Key Tracks: “The Rifle’s Spiral,” “Simple Song,” “No Way Down,” “Fall of ‘82”
22. Swans – The Seer (Young God) – It’s hard to even comprehend how impossibly ginormous of a sound that Swans accomplish on The Seer. For over two hours, Michael Gira and his band plunge you into the deepest, darkest confines of the human psyche. As foreshadowed by the haunting chants on opening track “Lunacy,” the coming hours plunge deep into psychosis, be it through extended panting, echoing country-style acoustic guitars, a Karen O guest spot, or the 32-minute title track noise rock opus. One lyric best sums up the album’s intense (and occasionally beautiful) bleakness: “Your childhood is over.”
Key Tracks: “Lunacy,” “The Seer,” “Song for a Warrior,” “A Piece of the Sky”
21. Frank Ocean – Channel Orange (Island Def Jam) – I’ll go ahead and point out the obvious: Channel Orange is about 20 spots lower on this list than it is on most others. But just because I don’t think that Channel Orange is the year’s best album – or even one of the top 20 – doesn’t mean I don’t think it’s great. On the album’s 17 tracks, Ocean, in his spot-on, wide vocal range, looks back on his first love, talks (with the assistance of Earl Sweatshirt) about the exploits of spoiled “super rich kids,” journeys from the sands of Egypt to a strip club, makes a song subject of one of the most beloved movie characters of all time, turns a taxi driver into a shrink, and, in perhaps the most enduring lyric of the album, asks, “So why see the world, when you got the beach?” The ease with which Ocean delivers the line exemplifies the album’s layers of depth in even the simplest moments. As Ocean steps out of the Odd Future spotlight and steps into the spotlight as 2012’s biggest musical figure, it’s easy to see why so many already consider Channel Orange an R&B classic.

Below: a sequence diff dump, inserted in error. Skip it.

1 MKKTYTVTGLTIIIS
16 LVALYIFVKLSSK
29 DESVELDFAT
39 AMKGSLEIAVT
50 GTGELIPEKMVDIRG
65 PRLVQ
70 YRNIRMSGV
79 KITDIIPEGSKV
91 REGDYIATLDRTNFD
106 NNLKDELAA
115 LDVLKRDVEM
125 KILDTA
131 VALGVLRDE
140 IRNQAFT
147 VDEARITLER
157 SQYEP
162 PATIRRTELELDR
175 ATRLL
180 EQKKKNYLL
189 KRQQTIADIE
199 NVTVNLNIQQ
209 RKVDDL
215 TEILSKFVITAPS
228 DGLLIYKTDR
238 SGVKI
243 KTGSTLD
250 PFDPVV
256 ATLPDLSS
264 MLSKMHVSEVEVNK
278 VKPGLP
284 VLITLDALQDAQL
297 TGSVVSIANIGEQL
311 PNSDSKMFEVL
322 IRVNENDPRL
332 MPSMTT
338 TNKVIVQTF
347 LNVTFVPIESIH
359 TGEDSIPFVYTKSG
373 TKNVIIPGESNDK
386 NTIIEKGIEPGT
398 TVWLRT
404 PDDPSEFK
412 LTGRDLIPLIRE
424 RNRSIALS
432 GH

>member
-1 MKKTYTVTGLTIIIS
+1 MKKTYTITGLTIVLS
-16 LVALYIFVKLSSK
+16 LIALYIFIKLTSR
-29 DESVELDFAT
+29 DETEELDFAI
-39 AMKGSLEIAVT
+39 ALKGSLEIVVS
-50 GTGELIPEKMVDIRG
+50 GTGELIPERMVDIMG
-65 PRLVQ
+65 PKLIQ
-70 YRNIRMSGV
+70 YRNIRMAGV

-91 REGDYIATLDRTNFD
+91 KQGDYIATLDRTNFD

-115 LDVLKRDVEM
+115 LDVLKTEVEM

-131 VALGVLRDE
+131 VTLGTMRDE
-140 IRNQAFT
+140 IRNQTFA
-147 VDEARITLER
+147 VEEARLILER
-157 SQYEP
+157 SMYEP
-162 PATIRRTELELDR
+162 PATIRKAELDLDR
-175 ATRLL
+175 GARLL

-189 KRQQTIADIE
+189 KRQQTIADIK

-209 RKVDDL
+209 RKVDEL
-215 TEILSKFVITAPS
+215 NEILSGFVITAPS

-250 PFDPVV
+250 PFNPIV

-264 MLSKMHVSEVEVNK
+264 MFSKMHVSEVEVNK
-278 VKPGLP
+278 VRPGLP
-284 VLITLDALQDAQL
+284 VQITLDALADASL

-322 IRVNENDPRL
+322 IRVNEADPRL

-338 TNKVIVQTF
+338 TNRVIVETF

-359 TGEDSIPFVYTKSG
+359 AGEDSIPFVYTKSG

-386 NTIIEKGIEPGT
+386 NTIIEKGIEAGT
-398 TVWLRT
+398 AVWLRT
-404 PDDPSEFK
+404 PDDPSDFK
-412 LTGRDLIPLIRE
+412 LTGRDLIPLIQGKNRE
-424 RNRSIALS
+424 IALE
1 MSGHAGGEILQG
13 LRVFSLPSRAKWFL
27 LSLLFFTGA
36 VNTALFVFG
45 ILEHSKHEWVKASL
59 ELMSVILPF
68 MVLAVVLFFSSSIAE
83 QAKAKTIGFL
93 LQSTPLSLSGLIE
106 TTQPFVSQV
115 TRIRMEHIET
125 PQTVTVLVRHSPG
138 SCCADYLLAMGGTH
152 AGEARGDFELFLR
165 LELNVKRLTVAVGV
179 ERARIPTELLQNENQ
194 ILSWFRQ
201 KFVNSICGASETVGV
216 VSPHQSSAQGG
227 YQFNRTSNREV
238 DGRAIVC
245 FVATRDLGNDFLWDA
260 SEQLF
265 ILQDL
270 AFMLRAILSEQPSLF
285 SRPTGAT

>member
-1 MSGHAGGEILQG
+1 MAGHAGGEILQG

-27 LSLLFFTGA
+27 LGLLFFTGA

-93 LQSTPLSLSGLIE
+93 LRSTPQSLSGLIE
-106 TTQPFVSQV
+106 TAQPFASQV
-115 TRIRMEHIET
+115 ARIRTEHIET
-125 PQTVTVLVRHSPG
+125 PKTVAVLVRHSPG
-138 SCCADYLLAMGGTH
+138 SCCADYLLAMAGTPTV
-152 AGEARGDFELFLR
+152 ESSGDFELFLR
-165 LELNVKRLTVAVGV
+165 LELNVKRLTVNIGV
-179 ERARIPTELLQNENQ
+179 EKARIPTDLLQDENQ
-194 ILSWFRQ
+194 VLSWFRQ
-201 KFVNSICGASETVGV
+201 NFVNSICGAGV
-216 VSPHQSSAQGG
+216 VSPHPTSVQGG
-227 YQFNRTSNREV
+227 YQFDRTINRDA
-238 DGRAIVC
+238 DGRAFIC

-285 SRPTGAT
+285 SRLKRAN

Key Tracks: “Thinkin Bout You,” “Sweet Life,” “Super Rich Kids,” “Pyramids,” “Monks,” “Bad Religion,” “Forrest Gump”